ICMR issues consensus document for management of multiple myeloma

The Indian Council of Medical Research (ICMR) has issued a consensus document for management of multiple myeloma to assist the oncologists in making major clinical decisions encountered in managing their patients.

Senior officials in the ICMR said that this consensus statement represents the ICMR’s current thinking on the topic based on available evidence. This has been developed by national experts in the field and does not in any way bind a clinician to follow this guideline verbatim. The physician can use an alternate mode of therapy based on the discussions with the patient and with reference to institution, national or international guidelines. The mention of pharmaceutical drugs for therapy does not constitute endorsement or recommendation for use but is a guidance for clinicians in complex decision-making. The-Indian-Council-of-Medical-Research

This consensus statement may be used as framework for more focused and planned research programmes to carry forward the process. The aim of the ICMR consensus document is to assist oncologists in making major clinical decisions encountered in managing their patients, well realising the fact that some patients may require treatment strategies other than that suggested in these guidelines.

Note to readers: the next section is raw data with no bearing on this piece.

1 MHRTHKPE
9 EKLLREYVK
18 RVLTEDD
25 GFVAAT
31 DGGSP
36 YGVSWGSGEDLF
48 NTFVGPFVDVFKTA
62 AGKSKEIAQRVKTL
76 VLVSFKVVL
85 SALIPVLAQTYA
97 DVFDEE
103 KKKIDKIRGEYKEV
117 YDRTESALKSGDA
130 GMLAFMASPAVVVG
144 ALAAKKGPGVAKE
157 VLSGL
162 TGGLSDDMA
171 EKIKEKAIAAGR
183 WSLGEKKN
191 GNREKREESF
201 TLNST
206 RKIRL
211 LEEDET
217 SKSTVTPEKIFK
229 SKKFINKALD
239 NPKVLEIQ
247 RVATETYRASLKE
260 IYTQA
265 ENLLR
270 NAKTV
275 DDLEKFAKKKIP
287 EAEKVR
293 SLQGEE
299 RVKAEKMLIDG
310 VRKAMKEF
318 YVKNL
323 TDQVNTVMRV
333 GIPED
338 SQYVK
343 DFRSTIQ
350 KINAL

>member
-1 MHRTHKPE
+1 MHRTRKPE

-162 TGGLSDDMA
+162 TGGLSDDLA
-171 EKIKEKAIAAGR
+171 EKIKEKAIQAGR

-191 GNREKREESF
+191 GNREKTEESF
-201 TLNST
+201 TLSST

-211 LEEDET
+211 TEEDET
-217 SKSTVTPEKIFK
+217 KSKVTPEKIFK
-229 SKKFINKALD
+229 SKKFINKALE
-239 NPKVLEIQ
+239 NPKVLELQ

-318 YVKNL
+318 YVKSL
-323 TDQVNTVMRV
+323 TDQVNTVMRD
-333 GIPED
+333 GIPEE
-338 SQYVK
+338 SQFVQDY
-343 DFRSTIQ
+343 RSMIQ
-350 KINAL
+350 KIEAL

The initiative of the ICMR in this regard is significant as the multiple myeloma is the second most common haematological malignancy after non Hodgkins lymphoma and it accounts for 15 per cent of all haematological malignancies.

Multiple myeloma represents a malignant proliferation of plasma cells derived from a single clone. It’s the most important of the class of diseases included under the plasma cell dyscrasias.

The incidence of this disease increases with age in a spectrum of 4/lakh in the general population to around 30/lakh in over 25 years population. Even though lots of advancements have been made in the pathogenesis and etiology of this disease, it has still not made its way into the category of curable diseases.

Chemotherapy remains as the mainstay of treatment. Initially successfully started with melphalan, which incidentally still remains to be the main stay of therapy, other agents like cyclophosphamide, vincristine, doxorubicin, and others have also been tried. With the advent of bone marrow transplant and stem cell transplant, these have taken up an important place in the treatment protocols.

But still, chemotherapy or induction therapy is essential before and later for transplant eligible and only therapy for transplant ineligible. Better awareness regarding the pathogenesis of myeloma, the marrow micro environment and the myeloma cell—marrow stromal cell interactions, have led to newer drugs coming up with better results. Latest among these being the immunomodulatory drugs like Thalidomide and Lenalidomide, the proteasome inhibitors like Bortezomib and their congeners. Many more are in various phases of research.

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